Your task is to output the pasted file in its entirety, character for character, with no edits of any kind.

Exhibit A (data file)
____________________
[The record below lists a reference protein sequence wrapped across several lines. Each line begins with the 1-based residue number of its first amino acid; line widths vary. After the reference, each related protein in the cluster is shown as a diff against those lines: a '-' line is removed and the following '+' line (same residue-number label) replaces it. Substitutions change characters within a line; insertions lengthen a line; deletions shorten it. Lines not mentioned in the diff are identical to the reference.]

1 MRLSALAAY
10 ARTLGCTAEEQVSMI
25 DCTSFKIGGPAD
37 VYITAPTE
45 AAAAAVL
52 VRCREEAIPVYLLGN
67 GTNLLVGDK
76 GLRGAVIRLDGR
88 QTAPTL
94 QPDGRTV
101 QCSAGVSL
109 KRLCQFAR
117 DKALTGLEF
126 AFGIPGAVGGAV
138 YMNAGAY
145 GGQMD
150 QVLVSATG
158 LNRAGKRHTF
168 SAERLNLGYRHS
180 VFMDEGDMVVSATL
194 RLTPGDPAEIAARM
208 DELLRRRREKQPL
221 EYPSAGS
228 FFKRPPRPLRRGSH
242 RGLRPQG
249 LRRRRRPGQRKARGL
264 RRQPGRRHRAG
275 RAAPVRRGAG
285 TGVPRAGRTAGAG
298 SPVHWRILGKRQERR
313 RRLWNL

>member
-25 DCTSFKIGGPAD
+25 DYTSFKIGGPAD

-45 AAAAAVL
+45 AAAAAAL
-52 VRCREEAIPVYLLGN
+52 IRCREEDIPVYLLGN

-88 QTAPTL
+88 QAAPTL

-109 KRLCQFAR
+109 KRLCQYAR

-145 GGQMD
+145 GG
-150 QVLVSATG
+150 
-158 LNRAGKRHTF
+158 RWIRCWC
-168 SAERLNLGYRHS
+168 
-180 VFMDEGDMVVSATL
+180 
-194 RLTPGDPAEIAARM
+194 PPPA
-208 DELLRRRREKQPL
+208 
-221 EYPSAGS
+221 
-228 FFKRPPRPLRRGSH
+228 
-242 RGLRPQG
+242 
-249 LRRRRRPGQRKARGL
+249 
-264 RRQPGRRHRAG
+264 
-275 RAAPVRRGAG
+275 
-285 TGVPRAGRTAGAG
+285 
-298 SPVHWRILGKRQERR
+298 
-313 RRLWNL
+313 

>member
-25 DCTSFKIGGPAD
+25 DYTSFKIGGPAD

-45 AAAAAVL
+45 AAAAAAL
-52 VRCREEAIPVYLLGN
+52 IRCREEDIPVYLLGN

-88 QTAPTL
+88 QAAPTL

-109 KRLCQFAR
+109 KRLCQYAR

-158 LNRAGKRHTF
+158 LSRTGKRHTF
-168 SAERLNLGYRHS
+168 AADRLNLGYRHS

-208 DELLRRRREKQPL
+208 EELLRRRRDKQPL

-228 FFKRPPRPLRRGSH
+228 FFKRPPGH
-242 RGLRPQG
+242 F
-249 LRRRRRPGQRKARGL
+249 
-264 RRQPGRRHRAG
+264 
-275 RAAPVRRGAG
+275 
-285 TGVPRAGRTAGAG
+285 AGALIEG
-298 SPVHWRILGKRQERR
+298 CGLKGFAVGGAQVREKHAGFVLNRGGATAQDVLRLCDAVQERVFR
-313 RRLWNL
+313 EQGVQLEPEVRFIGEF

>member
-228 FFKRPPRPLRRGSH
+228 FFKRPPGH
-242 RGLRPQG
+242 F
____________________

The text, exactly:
[The record below lists a reference protein sequence wrapped across several lines. Each line begins with the 1-based residue number of its first amino acid; line widths vary. After the reference, each related protein in the cluster is shown as a diff against those lines: a '-' line is removed and the following '+' line (same residue-number label) replaces it. Substitutions change characters within a line; insertions lengthen a line; deletions shorten it. Lines not mentioned in the diff are identical to the reference.]

1 MRLSALAAY
10 ARTLGCTAEEQVSMI
25 DCTSFKIGGPAD
37 VYITAPTE
45 AAAAAVL
52 VRCREEAIPVYLLGN
67 GTNLLVGDK
76 GLRGAVIRLDGR
88 QTAPTL
94 QPDGRTV
101 QCSAGVSL
109 KRLCQFAR
117 DKALTGLEF
126 AFGIPGAVGGAV
138 YMNAGAY
145 GGQMD
150 QVLVSATG
158 LNRAGKRHTF
168 SAERLNLGYRHS
180 VFMDEGDMVVSATL
194 RLTPGDPAEIAARM
208 DELLRRRREKQPL
221 EYPSAGS
228 FFKRPPRPLRRGSH
242 RGLRPQG
249 LRRRRRPGQRKARGL
264 RRQPGRRHRAG
275 RAAPVRRGAG
285 TGVPRAGRTAGAG
298 SPVHWRILGKRQERR
313 RRLWNL

>member
-25 DCTSFKIGGPAD
+25 DYTSFKIGGPAD

-45 AAAAAVL
+45 AAAAAAL
-52 VRCREEAIPVYLLGN
+52 IRCREEDIPVYLLGN

-88 QTAPTL
+88 QAAPTL

-109 KRLCQFAR
+109 KRLCQYAR

-145 GGQMD
+145 GG
-150 QVLVSATG
+150 
-158 LNRAGKRHTF
+158 RWIRCWC
-168 SAERLNLGYRHS
+168 
-180 VFMDEGDMVVSATL
+180 
-194 RLTPGDPAEIAARM
+194 PPPA
-208 DELLRRRREKQPL
+208 
-221 EYPSAGS
+221 
-228 FFKRPPRPLRRGSH
+228 
-242 RGLRPQG
+242 
-249 LRRRRRPGQRKARGL
+249 
-264 RRQPGRRHRAG
+264 
-275 RAAPVRRGAG
+275 
-285 TGVPRAGRTAGAG
+285 
-298 SPVHWRILGKRQERR
+298 
-313 RRLWNL
+313 

>member
-25 DCTSFKIGGPAD
+25 DYTSFKIGGPAD

-45 AAAAAVL
+45 AAAAAAL
-52 VRCREEAIPVYLLGN
+52 IRCREEDIPVYLLGN

-88 QTAPTL
+88 QAAPTL

-109 KRLCQFAR
+109 KRLCQYAR

-158 LNRAGKRHTF
+158 LSRTGKRHTF
-168 SAERLNLGYRHS
+168 AADRLNLGYRHS

-208 DELLRRRREKQPL
+208 EELLRRRRDKQPL

-228 FFKRPPRPLRRGSH
+228 FFKRPPGH
-242 RGLRPQG
+242 F
-249 LRRRRRPGQRKARGL
+249 
-264 RRQPGRRHRAG
+264 
-275 RAAPVRRGAG
+275 
-285 TGVPRAGRTAGAG
+285 AGALIEG
-298 SPVHWRILGKRQERR
+298 CGLKGFAVGGAQVREKHAGFVLNRGGATAQDVLRLCDAVQERVFR
-313 RRLWNL
+313 EQGVQLEPEVRFIGEF

>member
-228 FFKRPPRPLRRGSH
+228 FFKRPPGH
-242 RGLRPQG
+242 F